Saturday, at noon, I’ll try to dispel the myths that waterfowl is always “strong and gamey” on the table. I’ll be demonstrating two different recipes from our Taste of the Kansas Outdoors Cookbook at Cabela’s.
“Peace Creek Duck” is one of the recipes, and takes only a few minutes to prepare and a few minutes to cook. It’s kind of like a stir-fry, but the duck has been soaked in a very common liquid that leaves the meat sweet and tender. At one time a friend and I had served the recipe to 81 people who swore they didn’t like to eat duck. All but one changed their mind. The exception admitted he had a mental block
The other recipe is a modification of “Grilled Mesquite Goose with Lime and Veggies Inside.” During that demonstration I’ll show people how to marinate the meat of large geese from the inside, out. Rather than grilling the meat, I’ll use a very simple and economical smoker. It’s probably Kathy’s favorite meal and most who try it say it reminds them of quality beef.
Yes, samples will be provided. I’ll be around to talk about wild game cooking, or about anything in the Kansas outdoors. I can also sign copies of the cookbook, which Cabela’s will be selling.
Never miss a local story.
Waterfowl hunting seminars will will be held between 11 a.m. and 2 p.m too.
A lot of people are commenting that they’ve never seen a summer, and early fall, as good as this year’s. Vegetation out in the wild lands is still thick, green and tall. That’s happened before, but few can remember when it’s been across the entire state. We’ve had some nice, wet summers around Wichita when southwest Kansas stayed pitifully dry. This year things look good about everywhere in Kansas
Harvest is on-going in most parts of Kansas. Yields are generally great. Prices are poor. If things continue at this rate most of the grain should be removed from the fields when pheasant and quail seasons open Nov. 12. Pheasants, especially, like to spend time in unharvested milo fields. Even if hunters can get the landowner’s permission to walk those fields, getting the birds to flush is usually pretty tough.
Sorry, not many fishing reports but a few people have been doing well on wipers at several area reservoirs. People fishing smaller lakes and ponds say bass are feeding up for fall, which can be some pretty good action.
Today’s Wichita Eagle has an article about a local 22 year old who just completed hiking the 2,190 mile Appalachian Trail. The real story, though, is that Josh Gribble said God told him to make the hike through Gribble’s favorite Dr. Seuss quote. He explains it all in the story, and tells what he learned while on the trek.
Sunday’s Outdoors page will be about two buddies from south-central Kansas who found themselves unemployed in the Colorado Rocky Mountains when they were 26, back in 1983. The tiny fly shop they started in a basement in Durango has grown to become one of the most highly respected fly fishing shops in the state. I spent some time with Tom Flick and Tom Knopick while on vacation last week in Colorado. Interesting story.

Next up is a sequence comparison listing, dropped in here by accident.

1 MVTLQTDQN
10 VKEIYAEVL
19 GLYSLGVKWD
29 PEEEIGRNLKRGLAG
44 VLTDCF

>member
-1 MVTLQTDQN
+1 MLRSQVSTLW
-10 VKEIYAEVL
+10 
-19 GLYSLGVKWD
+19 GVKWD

We’re still waiting to run a feature on how the Red Hills west of Medicine Lodge have recovered from the huge Anderson Creek Fire back in late March.
Also in the works is a story about a special 400 acre property that’s about to be opened to the public. The terrain is a lot like the chalk pyramids in Gove County, but with a lot more rocks. I’ve been in similar terrain at a friend’s ranch. It’s not what comes to most minds when someone is thinking of Kansas.
There may also be a story about a Butler County woman who claims her horse was attacked by a mountain lion last weekend. Biologist in Kansas and other states say it’s not very likely.
I’m also gathering material for a story on five great fall drives, which will include trips to the Red Hills, Flint Hills, Chautauqua Hills, Waterfalls of southern Kansas and the Quivira National Wildlife Refuge.
Kathy and I had a great stay in Colorado last week, based out of Durango. It is quite the drive to get their, though, like about 11 hours or so.
The main goal was for Kathy to do a lot of relaxing and me to do a lot of fly-fishing. Mission accomplished for both of us. Durango has several brew pubs and we hit most of them to try a few of the local beers. My best trout was a rainbow pushing 20 inches. A guy I was fishing with had a brown trout that was 22 inches. I didn’t catch as many fish as I’d hoped, though.
One of the main reasons we went in late September was in hopes of seeing the aspens in full color.
We hit it perfectly and Thursday’s ride on the steam locomotive from Silverton 30 miles back to Durango took us through some stunning country. Kathy and I did a side trip to Creede as we headed home on Friday and saw even more oranges, yellows and pinks. I’ve posted four or five of my favorite photos on my Facebook account.
We’re hoping to head to Colorado for the rest of our Septembers, for the foliage and the fishing. Next year will probably be a miss because it’s looking like Lindsey will be getting married in Yosemite National Park in early September. I’ll sacrifice some fishing for that, for sure.
Sunday morning friend Bob Snyder and I had one of the best teal hunts of the past decade or so. Bob and other buddies had struggled all week but apparently Saturday’s cold front had brought some new birds into where we were hunting in western Reno County. We saw nice numbers, but the way they decoyed is what made it special. We shot well, too, getting our dozen birds with a total of 14 shells. Again, having birds right over the decoys helps that, a lot.
Soooooo, the really big news is that we’re waiting for our first grandchild to come any day. I’m sure Jerrod and Carilyn are even more anxious for their baby boy to arrive.
The due date is Oct. 3, so we’ll be rushing to answer all phone calls and hurrying to check every text from now on.